Saturday, March 22, 2014

Adopt a... a highway, a road, an idea, a pet, a family, a school, a block, a park or a classroom


Language is a funny thing.  We have words that can only mean one thing, like a circle.  A circle in all of its various forms, is either called a circle or it has a different, more descriptive name.  We call things that are in the shape of a circle, the name of the thing - ie. a ball, a hull-a-hoop, a face, a wheel - not simply circle.  Its simply not descriptive enough.

But for some of our most meaningful concept words, we apply them to all sorts of things.  Take love for example.  I love my daughter yes, but I also love coffee, walks, my wrap, sleeping in and meaningful conversations.  I love all those things - to lesser or greater degrees.

Adopt (and Adoption) is another one of those words, that we use in all sorts of ways.  I never thought of it before I adopted myself.  Oh wait, I should be more clear, until I adopted a child.  A human being.  Not a highway, a road, an idea, a pet, a family, a school, a block, a park or a classroom.  Before I adopted a child.  Of course those who have been a part of the journey know that there is a human being involved, but looking at google, you might wonder.

Here are the top -55 or so results when I goggled, "Adopt a..."

As far as I can tell, 3 out of the top 55 are about adopting a child.  And this bothers me.


I know what a powerful, life altering, not-to-be-taken-lightly thing adoption is.  For ALL involved, and to see it literally in the same category as "Adopt A Hottie"  and "Adopt a Hydrant" is surprising.

So, in my little corner of the world, I am asking people to choose a different word if they are talking about anything other than the most serious process of giving a home to a child who literally doesn't have one.  You can support your school, clean up your highways, be the best darn owner of a pet out there, but I feel like the word adoption should mean something deeper.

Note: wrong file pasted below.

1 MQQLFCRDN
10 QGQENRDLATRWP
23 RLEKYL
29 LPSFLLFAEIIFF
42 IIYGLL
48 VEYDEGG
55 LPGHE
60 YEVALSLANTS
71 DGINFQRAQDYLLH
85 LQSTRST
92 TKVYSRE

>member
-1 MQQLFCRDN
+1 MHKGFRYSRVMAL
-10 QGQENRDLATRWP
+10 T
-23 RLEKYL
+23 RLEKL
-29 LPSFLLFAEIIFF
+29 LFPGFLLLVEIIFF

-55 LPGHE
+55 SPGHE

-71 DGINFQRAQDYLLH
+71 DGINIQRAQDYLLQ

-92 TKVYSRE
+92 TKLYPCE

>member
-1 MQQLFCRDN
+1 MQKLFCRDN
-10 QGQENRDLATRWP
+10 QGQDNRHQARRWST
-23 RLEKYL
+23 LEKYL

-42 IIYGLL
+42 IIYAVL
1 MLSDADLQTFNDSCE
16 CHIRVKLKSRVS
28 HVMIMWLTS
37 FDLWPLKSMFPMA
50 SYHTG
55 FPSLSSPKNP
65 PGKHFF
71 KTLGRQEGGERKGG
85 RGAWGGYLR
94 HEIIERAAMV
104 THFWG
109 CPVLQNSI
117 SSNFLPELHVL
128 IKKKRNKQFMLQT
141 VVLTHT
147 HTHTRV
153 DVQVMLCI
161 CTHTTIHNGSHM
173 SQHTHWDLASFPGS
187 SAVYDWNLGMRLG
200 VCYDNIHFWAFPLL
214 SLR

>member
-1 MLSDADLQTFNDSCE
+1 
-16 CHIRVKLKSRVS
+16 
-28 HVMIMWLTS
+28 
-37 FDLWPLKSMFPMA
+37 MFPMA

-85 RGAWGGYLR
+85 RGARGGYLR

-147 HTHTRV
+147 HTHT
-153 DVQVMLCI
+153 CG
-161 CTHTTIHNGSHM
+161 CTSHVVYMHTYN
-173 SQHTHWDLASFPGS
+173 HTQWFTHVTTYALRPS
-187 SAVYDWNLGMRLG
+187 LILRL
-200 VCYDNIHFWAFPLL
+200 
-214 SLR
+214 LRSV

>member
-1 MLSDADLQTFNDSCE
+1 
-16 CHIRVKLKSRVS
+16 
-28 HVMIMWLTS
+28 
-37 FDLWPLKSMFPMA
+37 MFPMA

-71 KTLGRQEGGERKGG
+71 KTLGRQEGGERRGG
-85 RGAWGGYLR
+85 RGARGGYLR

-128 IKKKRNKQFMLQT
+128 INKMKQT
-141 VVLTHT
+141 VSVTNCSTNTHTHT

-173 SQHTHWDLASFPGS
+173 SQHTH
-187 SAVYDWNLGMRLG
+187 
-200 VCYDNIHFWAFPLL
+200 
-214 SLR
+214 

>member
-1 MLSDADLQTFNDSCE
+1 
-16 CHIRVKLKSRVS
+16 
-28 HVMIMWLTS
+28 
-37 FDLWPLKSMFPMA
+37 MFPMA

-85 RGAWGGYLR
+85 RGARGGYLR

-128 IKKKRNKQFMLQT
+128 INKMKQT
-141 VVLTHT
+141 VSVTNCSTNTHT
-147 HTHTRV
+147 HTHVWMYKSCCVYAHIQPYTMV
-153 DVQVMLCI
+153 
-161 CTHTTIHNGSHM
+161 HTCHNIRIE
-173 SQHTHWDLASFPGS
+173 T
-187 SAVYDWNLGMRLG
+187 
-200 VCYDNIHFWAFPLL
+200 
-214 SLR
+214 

So, I for one am taking the word back.


Has anyone else felt this way?  What have you done about it?  Does it make a difference what word people use?  Am I being silly?

8 comments:

  1. Amen and amen! I feel as you do. You're not silly at all!! In fact, I try to point out my "problems" with the misuse of the word to the son that I adopted. I don't want him to see the "adopt a highway" sign and feel like his life experience is like that of a roadway.

    I also would like to add, my child IS adopted (not was adopted). And as he grows he will become an adopted teen, young adult, adult, etc. He will not continue to be an "adopted child".

    Thank you for posting about positive adoptive language. If we can change the little things that will help smooth the way for greater change.

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  2. As someone who was adopted, whose brother was adopted, and who is adopting, I do think this is pretty silly. Without knowing the etymology of the word, it seems like something that applies to all of those things in different ways - you used the word love as an analogy and this is a fair one. I love my family but I do also love coffee. At different levels and with different meanings.

    As an animal lover, there is a distinction between buying a pet and adopting one from the shelter - a distinction that, quite honestly, I'm not willing to lose.

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  3. What would some alternative words and phrases be? It would be hard to use a different word for adopting a pet from a shelter. "Take responsibility for"? "Make a home for"? "Select" seems crude. For highways...protect, endorse, maintain, sponsor. The word adopt existed long before formal child adoption, and is used in a myriad of ways, so maybe child adoption needs its own specialized word? "Embraced"? "Integrated"? It's a complicated idea!

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  4. Not long after we adopted our children, we "adopted" a kitten. We didn't change the terminology, but we did explain to our children the differences. It's something I considered: should we really use the same word? But in the end, this is a global word, and whether we use it or not, my kids are going to face it throughout their lives. I definitely agree with what you're saying, but at the same time, I feel that it's up to the parents of a child who is adopted to let them know the significance of "adoption" in all of its contexts.

    As for the google search, it's rather disheartening to see so few posts about children, and in my experience it's rarely foster-adoption.

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  5. Oh, I love your blog so much that I hate to disagree! However, as a writer, I know that the word "adopt" simply means to take on as your own. A state can adopt a law and a person can adopt new behaviours and values. It's a word that can apply to many situations. But, as with many other words, it's the context that gives it meaning. "Adoption" is truly an ordinary word until it's associated with a "child." It's the child that makes adoption special.

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  6. I understand your frustration. I was searching online for (human) adoption information. 9 out of 10 articles I found were about pretty adoption!

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Looking forward to reading what you have to say. ~Alisa